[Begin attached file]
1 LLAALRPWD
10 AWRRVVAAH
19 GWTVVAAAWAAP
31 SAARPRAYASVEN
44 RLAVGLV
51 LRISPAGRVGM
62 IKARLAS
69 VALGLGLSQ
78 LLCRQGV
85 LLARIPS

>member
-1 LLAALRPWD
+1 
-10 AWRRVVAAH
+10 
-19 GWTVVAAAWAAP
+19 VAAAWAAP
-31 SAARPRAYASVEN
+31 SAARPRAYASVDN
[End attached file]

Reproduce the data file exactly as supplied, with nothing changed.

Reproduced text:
1 LLAALRPWD
10 AWRRVVAAH
19 GWTVVAAAWAAP
31 SAARPRAYASVEN
44 RLAVGLV
51 LRISPAGRVGM
62 IKARLAS
69 VALGLGLSQ
78 LLCRQGV
85 LLARIPS

>member
-1 LLAALRPWD
+1 
-10 AWRRVVAAH
+10 
-19 GWTVVAAAWAAP
+19 VAAAWAAP
-31 SAARPRAYASVEN
+31 SAARPRAYASVDN